If you’re not reading the citations, you’re not really reading the book. (If the book doesn’t have citations…yeah.) You don’t have to read all of every paper, but you should skim the ones that pertain to the parts that are most interesting to you. That probably means the parts that trigger the strongest “wow! yeah!” as well as the strongest “no way!”. (I am sometimes not really reading the book, especially where I can’t get my hands on the papers in question.)

Sequelae (“More Monkeys Fighting More Tomato Plants: How The Social User Economy Makes Left-Handed People Obsolete”) are either a) not really sequels, just named that way, not that names matter per above; or b) terrible. There are exceptions, but you should not count on finding them.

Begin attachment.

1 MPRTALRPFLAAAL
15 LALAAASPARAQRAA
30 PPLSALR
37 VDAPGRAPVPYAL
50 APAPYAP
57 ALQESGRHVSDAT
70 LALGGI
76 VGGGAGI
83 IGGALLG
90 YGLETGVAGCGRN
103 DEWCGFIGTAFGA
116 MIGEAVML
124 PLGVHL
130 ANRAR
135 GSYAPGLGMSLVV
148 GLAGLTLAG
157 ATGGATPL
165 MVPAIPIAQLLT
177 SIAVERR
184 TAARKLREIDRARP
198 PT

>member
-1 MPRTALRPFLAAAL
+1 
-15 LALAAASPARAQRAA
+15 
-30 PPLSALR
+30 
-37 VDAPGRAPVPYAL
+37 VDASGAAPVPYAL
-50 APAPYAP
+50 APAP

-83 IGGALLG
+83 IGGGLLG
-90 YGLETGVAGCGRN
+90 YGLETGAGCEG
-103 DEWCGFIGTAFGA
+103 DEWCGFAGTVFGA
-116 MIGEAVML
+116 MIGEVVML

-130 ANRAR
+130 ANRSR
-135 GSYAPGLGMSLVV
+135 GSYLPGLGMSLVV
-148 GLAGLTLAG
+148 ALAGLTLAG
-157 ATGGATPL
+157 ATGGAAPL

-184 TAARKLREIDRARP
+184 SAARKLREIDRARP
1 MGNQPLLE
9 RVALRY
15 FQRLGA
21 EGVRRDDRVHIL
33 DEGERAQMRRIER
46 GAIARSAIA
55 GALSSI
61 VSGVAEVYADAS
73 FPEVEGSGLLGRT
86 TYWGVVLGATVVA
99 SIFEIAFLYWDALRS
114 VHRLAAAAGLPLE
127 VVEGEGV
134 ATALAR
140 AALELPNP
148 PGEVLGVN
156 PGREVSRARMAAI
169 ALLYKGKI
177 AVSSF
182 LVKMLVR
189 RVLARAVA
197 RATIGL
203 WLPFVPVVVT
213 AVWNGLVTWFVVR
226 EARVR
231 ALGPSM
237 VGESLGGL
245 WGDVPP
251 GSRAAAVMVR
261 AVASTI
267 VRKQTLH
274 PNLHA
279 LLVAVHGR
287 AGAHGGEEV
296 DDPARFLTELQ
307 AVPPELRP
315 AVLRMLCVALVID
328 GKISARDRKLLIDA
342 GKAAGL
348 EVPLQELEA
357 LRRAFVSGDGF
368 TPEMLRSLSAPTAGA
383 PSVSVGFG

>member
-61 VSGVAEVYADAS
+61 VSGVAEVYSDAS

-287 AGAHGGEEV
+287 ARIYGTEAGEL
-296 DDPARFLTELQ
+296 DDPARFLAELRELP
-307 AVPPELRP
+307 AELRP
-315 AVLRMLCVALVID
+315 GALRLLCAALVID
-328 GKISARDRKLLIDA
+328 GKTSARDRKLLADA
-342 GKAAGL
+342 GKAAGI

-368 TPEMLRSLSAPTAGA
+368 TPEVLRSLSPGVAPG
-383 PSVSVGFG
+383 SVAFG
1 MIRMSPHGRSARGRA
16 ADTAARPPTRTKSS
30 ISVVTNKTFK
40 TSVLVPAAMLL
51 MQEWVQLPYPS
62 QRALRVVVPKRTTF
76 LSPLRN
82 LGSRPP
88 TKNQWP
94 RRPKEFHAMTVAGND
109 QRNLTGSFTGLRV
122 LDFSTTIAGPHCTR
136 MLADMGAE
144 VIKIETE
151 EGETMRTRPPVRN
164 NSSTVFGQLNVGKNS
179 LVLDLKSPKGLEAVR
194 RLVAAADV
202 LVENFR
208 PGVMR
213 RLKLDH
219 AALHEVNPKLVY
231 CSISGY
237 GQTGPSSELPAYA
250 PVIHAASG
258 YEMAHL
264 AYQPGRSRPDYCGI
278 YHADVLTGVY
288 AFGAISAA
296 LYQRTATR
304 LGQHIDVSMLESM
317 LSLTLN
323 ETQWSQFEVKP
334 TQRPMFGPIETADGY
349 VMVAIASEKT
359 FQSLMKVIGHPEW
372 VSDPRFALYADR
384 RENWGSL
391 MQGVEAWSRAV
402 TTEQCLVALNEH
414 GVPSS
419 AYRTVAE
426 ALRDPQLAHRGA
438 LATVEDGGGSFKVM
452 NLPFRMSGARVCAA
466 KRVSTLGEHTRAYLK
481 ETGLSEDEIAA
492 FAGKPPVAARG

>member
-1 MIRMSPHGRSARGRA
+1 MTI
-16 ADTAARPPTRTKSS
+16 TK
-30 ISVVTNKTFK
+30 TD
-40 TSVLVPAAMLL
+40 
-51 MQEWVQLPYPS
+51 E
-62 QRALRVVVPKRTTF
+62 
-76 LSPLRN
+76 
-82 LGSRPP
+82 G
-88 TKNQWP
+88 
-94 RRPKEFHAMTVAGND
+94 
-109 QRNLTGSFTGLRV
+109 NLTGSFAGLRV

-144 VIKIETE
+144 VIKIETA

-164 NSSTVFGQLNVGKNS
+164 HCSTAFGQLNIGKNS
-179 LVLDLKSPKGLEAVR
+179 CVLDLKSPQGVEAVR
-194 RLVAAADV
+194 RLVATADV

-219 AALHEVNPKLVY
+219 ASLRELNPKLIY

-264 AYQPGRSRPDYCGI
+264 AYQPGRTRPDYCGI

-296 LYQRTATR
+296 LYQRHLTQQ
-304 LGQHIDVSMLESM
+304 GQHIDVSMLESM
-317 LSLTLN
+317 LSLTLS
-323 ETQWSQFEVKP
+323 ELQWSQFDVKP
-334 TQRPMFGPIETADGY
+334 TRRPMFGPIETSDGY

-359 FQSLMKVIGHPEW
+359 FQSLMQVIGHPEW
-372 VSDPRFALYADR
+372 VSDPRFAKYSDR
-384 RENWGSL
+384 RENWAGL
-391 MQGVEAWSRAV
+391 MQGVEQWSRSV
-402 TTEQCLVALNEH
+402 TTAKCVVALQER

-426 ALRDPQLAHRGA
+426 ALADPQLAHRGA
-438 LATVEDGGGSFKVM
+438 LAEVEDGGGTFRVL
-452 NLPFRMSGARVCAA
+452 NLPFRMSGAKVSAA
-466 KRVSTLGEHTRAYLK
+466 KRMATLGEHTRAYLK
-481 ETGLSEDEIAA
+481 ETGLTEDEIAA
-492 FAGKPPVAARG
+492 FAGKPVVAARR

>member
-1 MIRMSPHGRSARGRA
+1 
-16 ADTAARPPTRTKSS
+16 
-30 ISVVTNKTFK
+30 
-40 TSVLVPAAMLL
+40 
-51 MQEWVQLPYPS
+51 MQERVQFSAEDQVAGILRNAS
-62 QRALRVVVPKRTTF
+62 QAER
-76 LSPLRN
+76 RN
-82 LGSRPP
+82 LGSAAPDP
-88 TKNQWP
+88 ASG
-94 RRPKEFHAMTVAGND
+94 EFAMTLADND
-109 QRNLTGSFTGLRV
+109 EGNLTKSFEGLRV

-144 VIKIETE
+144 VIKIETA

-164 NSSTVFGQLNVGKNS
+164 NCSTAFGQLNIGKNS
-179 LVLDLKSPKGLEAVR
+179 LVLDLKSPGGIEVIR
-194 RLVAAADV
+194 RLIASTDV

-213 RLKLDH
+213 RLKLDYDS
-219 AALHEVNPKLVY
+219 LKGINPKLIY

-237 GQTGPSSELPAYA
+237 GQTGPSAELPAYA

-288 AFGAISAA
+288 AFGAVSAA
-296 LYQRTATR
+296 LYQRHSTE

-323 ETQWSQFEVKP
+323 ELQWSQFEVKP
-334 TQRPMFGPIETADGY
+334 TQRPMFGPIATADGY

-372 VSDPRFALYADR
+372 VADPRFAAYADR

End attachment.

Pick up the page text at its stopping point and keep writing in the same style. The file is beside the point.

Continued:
If there aren’t people on Amazon pissed off enough to 1-star in 10-paragraph denunciations, you’re probably not going to learn anything you don’t already know, though you might find a useful reframing of something. That can be pretty valuable, in my experience, and is also the most common silver lining from trudging through the first few chapters of an otherwise lame book.

So far I’ve found at least 3 books that I would recommend strongly to people, whether they have plans to manage or not. Links are to Amazon, which I’m sure shows some sort of cultural insensitivity. They are also not affiliate-tagged, because I’m not really very smart.